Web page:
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Tom Carnegie, Producer

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  • Tom Carnegie, Producer

    From Ron Dorson's 1974 tome The Indy 500: An American Institution Under Fire :

    As the years went by Carnegie became quite knowledgeable about the sport and produced some excellent documentaries. In the mid-sixties he traveled to Scotland to produce "The Flying Scot," the story of World Champion driver Jim Clark. The film was premiered nationally on Sports Network and in England on BBC. Another highlight of Carnegie's racing career was a trip to Japan where he again produced an outstanding documentary, "Race to the Sun," the story of the first foreign race sanctioned by the United States Auto Club.
    Have either of these titles seen the light of day since Dorson's book was published three decades ago? How would one go about viewing them today? And is the former title the same one narrated by Dick Schaap?

  • #2
    Eagle will be with you in a moment.


    • #3
      Good Morning (hey, it's still morning somewhere....)

      Though I don't know, I don't think the two "Flying Scot" titles are related.

      But, about Carnegie's: I think "Flying Scot" is available for sale..but not sure about that, either. "Race To The Sun"..not sure.

      Of the several spls Tom has done thru the years, Flying Scot is still the effort he's proudest of.

      Excellant film. Good look at Clark's farm and homeland. It also includes a conversation with Jim's mother.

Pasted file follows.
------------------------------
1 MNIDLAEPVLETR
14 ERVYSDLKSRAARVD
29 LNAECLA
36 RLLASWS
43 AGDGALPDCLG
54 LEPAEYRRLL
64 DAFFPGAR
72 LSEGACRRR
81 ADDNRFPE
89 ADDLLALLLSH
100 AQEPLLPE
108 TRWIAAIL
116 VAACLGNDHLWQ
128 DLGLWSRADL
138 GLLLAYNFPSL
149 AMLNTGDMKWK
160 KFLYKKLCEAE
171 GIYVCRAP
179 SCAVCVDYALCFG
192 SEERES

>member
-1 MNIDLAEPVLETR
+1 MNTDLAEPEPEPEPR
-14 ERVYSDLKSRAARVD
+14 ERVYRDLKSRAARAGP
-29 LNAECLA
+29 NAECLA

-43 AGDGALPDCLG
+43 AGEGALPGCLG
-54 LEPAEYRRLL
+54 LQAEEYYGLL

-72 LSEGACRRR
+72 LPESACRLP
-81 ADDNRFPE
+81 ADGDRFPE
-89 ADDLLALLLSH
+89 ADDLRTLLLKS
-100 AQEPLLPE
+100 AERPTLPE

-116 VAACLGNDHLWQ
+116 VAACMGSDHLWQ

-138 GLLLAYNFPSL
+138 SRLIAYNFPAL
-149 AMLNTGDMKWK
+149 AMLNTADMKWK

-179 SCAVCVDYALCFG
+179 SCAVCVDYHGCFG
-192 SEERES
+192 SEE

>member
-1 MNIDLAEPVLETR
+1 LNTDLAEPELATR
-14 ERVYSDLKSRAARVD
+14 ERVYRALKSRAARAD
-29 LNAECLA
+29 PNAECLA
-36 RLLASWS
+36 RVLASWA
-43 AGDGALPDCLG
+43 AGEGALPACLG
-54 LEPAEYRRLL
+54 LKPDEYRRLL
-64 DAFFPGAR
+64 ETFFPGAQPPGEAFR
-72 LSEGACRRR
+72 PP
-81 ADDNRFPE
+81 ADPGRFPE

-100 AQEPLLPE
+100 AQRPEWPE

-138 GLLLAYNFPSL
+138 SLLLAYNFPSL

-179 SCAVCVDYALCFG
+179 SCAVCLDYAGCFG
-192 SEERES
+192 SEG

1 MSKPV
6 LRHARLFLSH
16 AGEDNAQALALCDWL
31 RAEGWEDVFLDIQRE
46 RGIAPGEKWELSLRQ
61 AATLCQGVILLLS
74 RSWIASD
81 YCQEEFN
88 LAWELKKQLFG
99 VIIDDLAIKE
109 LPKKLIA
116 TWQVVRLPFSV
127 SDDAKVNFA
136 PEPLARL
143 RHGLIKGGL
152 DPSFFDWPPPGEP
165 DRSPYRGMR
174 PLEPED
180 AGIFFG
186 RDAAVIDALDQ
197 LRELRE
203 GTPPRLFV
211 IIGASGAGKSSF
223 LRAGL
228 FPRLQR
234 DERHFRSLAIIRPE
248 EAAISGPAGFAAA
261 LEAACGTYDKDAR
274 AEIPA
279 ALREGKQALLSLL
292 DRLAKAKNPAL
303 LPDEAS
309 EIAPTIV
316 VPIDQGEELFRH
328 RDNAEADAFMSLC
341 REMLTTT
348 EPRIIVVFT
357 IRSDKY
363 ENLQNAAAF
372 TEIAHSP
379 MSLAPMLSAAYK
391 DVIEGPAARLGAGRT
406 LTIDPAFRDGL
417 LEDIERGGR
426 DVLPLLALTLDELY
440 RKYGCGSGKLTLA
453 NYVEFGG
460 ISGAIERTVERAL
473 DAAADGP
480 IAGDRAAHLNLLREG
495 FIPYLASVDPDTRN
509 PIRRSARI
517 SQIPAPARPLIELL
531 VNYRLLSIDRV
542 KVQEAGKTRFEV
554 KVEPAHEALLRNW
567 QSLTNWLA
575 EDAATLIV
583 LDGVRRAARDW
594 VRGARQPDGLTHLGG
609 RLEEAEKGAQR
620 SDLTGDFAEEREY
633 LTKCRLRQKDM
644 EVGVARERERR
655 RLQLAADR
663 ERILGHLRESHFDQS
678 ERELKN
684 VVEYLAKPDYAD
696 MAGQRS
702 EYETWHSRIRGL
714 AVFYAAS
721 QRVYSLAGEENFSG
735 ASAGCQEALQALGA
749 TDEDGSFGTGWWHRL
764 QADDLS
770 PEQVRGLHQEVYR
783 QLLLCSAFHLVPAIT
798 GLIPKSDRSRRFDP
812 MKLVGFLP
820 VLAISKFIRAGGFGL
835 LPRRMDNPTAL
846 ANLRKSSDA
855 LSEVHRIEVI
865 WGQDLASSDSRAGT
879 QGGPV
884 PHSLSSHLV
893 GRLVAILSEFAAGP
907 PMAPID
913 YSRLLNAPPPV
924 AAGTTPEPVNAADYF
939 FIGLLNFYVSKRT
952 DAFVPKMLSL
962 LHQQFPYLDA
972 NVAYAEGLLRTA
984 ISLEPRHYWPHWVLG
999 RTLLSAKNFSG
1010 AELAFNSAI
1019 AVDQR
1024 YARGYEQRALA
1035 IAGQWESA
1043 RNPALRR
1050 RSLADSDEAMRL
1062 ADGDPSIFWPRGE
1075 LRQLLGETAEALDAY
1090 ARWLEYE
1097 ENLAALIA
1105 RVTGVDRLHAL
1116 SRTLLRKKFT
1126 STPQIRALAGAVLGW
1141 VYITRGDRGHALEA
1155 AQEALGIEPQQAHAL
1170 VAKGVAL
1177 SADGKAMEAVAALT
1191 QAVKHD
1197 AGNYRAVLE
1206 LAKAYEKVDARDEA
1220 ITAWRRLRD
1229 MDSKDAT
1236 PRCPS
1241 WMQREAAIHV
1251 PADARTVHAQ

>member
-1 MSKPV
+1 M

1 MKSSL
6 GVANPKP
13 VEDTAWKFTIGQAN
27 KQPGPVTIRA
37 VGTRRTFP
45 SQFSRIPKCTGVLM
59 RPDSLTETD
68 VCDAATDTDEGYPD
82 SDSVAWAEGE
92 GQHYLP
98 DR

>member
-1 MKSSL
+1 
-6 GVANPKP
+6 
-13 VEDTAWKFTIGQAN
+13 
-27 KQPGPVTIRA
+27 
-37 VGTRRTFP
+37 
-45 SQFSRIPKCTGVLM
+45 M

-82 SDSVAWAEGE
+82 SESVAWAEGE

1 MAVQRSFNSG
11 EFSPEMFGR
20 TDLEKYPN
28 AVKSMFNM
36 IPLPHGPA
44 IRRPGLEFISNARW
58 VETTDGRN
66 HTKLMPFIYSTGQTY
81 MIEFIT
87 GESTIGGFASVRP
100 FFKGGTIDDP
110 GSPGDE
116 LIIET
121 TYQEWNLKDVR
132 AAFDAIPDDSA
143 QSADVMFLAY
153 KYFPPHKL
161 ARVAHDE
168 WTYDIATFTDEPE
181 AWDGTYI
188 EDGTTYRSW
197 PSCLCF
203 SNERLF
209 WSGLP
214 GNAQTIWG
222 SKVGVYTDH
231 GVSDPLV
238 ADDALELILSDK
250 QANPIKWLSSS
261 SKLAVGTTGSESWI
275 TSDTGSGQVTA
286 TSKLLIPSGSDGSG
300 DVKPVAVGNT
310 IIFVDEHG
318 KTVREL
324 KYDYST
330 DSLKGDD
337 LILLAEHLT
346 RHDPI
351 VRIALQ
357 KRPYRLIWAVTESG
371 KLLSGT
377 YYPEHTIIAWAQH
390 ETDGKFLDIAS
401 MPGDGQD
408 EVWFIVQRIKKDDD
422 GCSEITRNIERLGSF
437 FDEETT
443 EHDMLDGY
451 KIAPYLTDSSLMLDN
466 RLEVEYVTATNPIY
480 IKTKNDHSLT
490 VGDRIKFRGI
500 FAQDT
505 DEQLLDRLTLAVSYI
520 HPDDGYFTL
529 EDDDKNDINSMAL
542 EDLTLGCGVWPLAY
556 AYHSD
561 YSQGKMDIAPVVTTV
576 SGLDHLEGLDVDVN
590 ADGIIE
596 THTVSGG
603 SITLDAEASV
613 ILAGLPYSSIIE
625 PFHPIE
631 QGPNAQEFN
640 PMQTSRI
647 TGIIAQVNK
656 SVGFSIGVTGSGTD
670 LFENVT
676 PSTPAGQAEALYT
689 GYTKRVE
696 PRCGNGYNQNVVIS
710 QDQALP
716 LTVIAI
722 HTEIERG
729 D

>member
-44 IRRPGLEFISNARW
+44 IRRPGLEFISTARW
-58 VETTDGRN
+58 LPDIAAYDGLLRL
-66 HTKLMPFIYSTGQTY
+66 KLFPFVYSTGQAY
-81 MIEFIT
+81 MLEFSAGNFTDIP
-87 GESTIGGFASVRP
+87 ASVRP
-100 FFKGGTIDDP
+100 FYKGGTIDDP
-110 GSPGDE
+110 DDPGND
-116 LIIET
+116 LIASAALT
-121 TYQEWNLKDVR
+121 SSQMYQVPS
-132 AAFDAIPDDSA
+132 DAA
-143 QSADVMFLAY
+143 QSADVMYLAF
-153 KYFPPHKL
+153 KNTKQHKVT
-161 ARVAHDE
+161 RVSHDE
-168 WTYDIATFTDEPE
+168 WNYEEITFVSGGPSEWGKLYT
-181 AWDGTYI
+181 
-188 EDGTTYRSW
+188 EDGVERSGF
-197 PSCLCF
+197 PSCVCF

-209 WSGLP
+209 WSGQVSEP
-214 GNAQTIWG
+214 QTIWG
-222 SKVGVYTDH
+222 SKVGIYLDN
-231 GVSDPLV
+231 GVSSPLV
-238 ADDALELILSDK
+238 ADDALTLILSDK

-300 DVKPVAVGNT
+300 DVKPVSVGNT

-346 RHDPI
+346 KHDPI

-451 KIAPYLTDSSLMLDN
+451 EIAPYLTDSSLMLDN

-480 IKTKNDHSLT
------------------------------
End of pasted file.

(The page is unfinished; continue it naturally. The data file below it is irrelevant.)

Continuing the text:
"Race To The Sun" is very good, also. It starts with the crating of the cars which takes place out near Georgetown Rd underneath the concrete columned grandstands on the IMS mainstraight.

      There's scenes from the charter flight which carried everyone from drivers to media members (our friend, Walter Zoomie's dad was among them). Funny to see shots of people like Jim Clark and Graham Hill sleeping on the plane. Everyone's dressed in suits...different time.

      I don't recall who Clark drove for there..it wasn't Chapman, but mechanical problems forced a DNS.

      I'm no mechanic, so I hope I get this right: the Roadsters ran into problems right off. They were being starved of oil on the right hand turns. Something about either having no baffles or only baffles for left hand turns. (again, I might not have the story just right)

      Billy Foster ran strong and led, but DNF'd.

      Jackie Stewart won for Mecom and Bignotti. Good Victory Lane interview.


      • #4
        Flying Scot is available from RareSports Film. It plus a video of the 1965 500 are for sale on the same tape.


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